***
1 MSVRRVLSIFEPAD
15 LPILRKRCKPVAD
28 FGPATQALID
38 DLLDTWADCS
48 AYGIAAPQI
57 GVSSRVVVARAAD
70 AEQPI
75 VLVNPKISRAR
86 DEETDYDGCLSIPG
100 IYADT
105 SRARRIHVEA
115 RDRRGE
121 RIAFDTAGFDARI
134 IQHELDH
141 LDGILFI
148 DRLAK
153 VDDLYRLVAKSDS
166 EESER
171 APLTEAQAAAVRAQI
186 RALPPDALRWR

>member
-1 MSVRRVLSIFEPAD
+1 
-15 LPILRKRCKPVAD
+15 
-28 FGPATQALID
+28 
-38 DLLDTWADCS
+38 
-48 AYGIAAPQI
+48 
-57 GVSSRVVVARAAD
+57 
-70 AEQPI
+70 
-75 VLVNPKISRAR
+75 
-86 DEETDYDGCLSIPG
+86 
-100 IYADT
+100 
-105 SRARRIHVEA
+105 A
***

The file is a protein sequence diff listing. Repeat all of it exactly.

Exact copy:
1 MSVRRVLSIFEPAD
15 LPILRKRCKPVAD
28 FGPATQALID
38 DLLDTWADCS
48 AYGIAAPQI
57 GVSSRVVVARAAD
70 AEQPI
75 VLVNPKISRAR
86 DEETDYDGCLSIPG
100 IYADT
105 SRARRIHVEA
115 RDRRGE
121 RIAFDTAGFDARI
134 IQHELDH
141 LDGILFI
148 DRLAK
153 VDDLYRLVAKSDS
166 EESER
171 APLTEAQAAAVRAQI
186 RALPPDALRWR

>member
-1 MSVRRVLSIFEPAD
+1 
-15 LPILRKRCKPVAD
+15 
-28 FGPATQALID
+28 
-38 DLLDTWADCS
+38 
-48 AYGIAAPQI
+48 
-57 GVSSRVVVARAAD
+57 
-70 AEQPI
+70 
-75 VLVNPKISRAR
+75 
-86 DEETDYDGCLSIPG
+86 
-100 IYADT
+100 
-105 SRARRIHVEA
+105 A